Tag Archives: History

As Ukraine violence escalates, leaked tape suggests the US was plotting coup

As Ukraine violence escalates, leaked tape suggests the US was plotting coup

“Where do you want me to begin? I mean, we are watching history being made, but history of the worst kind. That’s what I’m telling my grandchildren: Watch this. What’s happening there, let’s take the big picture, then we can go to the small picture. The big picture is, people are dying in the streets every day. The number 50 is certainly too few. They’re still finding bodies. Ukraine is splitting apart down the middle, because Ukraine is not one country, contrary to what the American media, which speaks about  the Ukraine and  the Ukrainian people. Historically, ethnically, religiously, culturally, politically, economically, it’s two countries. One half wants to stay close to Russia; the other wants to go West. We now have reliable reports that the anti-government forces in the streets—and there are some very nasty people among them—are seizing weapons in western Ukrainian military bases. So we have clearly the possibility of a civil war.”

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Chomsky: No wonder the world is terrified of America — we’re the biggest threat

Chomsky: No wonder the world is terrified of America — we’re the biggest threat

“‘Which country do you think is the greatest threat to peace in the world today?’

 
The United States was the champion by a substantial margin, winning three times the votes of second-place Pakistan.”
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Homophobia: Africa’s new apartheid

Homophobia: Africa’s new apartheid

“The construction of sin and categorical notions of sexuality over the past four centuries on the continent are inextricably linked to colonialism, the Church and the ambitions of the state. And ‘independence’ from the colonial powers, as it came, was a shame, for it often did little to inspire independent thought. If anything, the struggle for gay rights in so many African countries today tells us about a continent still battling the demons of colonialism, a continent that is still in the process of negotiating an identity – as articulated, again, through the lens of the colonial master. Among the greatest challenges many African democracies face today are the continued existence of one-party states and the lack of strong civil institutions.”

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Why deconstructing Zionism is important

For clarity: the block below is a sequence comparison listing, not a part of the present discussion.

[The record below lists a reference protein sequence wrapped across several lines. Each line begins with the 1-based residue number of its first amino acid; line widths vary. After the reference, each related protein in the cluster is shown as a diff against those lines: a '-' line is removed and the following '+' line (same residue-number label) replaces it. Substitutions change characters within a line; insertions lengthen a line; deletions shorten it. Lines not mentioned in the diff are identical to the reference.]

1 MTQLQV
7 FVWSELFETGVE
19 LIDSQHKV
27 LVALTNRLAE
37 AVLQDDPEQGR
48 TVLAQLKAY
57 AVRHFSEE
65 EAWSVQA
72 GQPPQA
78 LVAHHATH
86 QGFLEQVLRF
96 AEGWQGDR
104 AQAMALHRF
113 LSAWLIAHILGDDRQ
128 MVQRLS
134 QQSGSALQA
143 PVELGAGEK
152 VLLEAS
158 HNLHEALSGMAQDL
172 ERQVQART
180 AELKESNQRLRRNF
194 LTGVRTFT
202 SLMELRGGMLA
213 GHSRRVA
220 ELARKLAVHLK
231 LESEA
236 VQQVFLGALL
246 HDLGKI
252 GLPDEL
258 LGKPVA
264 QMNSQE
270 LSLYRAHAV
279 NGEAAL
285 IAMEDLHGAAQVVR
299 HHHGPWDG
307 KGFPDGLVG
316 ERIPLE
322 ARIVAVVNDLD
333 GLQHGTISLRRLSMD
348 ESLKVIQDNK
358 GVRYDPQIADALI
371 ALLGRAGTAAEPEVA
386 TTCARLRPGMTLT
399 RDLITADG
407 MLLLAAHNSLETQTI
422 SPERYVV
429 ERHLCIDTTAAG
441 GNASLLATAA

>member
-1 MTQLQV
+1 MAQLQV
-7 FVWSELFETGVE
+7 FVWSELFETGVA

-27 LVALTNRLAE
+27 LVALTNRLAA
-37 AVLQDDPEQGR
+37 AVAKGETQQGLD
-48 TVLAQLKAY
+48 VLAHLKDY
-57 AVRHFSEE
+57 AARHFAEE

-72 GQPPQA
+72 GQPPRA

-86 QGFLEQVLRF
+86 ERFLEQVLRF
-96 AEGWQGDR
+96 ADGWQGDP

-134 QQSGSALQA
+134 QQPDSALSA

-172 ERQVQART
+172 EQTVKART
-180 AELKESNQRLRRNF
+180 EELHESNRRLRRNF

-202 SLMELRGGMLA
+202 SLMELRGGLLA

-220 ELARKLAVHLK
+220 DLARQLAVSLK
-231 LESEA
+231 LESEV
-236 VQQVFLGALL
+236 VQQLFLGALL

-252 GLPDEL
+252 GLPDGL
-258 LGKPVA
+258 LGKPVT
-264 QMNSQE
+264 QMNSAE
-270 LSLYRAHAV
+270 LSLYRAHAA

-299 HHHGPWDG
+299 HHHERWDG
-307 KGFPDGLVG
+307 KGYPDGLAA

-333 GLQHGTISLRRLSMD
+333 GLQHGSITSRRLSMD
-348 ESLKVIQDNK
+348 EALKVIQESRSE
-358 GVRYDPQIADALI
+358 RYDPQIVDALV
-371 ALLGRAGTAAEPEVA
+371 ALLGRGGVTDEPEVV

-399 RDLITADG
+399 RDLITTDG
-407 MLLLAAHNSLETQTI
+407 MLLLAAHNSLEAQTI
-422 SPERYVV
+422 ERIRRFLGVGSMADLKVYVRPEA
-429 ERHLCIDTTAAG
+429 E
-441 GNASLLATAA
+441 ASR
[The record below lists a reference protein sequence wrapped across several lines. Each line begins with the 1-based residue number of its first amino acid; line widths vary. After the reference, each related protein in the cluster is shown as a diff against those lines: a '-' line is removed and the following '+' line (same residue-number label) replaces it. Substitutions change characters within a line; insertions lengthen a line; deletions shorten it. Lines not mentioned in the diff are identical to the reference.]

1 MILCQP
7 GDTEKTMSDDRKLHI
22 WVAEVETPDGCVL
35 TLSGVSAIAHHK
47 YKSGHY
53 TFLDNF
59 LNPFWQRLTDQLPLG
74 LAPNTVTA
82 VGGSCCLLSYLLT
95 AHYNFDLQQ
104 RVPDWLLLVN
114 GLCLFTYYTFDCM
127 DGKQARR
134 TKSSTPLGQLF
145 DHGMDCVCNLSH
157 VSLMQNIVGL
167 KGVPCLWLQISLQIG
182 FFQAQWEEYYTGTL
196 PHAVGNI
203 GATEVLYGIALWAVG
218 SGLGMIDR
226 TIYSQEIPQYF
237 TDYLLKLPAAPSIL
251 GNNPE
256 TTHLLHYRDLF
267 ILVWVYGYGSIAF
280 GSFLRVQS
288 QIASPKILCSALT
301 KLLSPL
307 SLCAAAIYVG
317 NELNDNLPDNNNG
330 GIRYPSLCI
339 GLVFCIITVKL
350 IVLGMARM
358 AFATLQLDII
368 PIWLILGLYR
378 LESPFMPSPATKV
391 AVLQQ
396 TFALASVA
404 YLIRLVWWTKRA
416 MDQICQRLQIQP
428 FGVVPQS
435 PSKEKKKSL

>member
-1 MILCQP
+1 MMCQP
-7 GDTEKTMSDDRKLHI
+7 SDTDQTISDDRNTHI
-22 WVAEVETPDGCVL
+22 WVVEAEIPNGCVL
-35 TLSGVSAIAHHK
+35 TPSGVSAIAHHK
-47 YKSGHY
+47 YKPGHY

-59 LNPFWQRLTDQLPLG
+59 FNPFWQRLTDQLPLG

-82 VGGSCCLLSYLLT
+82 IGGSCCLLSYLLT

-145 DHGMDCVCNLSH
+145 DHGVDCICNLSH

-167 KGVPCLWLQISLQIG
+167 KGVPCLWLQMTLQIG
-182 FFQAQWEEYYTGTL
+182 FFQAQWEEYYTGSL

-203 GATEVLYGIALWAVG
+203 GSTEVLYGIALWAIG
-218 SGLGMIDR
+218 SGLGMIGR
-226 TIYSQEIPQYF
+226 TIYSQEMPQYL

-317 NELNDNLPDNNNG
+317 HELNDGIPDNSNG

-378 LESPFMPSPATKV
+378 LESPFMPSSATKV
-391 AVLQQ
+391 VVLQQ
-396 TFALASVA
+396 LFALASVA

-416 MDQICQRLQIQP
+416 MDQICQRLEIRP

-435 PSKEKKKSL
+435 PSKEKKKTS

http://www.aljazeera.com/indepth/opinion/2013/12/here-why-deconstructing-zionism-important-201312863538927197.html

“To deconstruct Zionism is, therefore, to demand justice for its victims – not only for the Palestinians, who are suffering from it, but also for the anti-Zionist Jews, ‘erased’ from the officially consecrated account of Zionist history. By deconstructing its ideology, we shed light on the context it strives to repress and on the violence it legitimises with a mix of theological or metaphysical reasoning and affective appeals to historical guilt for the undeniably horrific persecution of Jewish people in Europe and elsewhere.”

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Egypt, de-democratized

Egypt, de-democratized

“In the case of Egypt, it is not yet clear to what extent the internal and external actors converged to enact her de-democratisation. However, this much is clear that if a less powerful democratic state does not serve the interests and identity of the powerful – within and without – democracy is easily sacrificed to ensure the hegemony of the powerful. What ultimately matters is not being a democrat but being a friend. In some ways, Egypt of 2013 resembles Haiti of 2004 and Ireland of 2008.”

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What if people told European history like they told Native American history?

An Indigenous History of North America

The first immigrants to Europe arrived thousands of years ago from central Asia. Most pre-contact Europeans lived together in small villages. Because the continent was very crowded, their lives were ruled by strict hierarchies within the family and outside it to control resources. Europe was highly multi-ethnic, and most tribes were ruled by hereditary leaders who commanded the majority “commoners.” These groups were engaged in near constant warfare.

Pre-contact Europeans wore clothing made of natural materials such as animal skin and plant and animal-based textiles. Women wore long dresses and covered their hair, and men wore tunics and leggings. Both men and women liked to wear jewelry made from precious stones and metals as a sign of status. Before contact, Europeans had very poor diets. Most people were farmers and grew wheat and vegetables and raised cows and sheep to eat. They rarely washed themselves, and had many diseases because…

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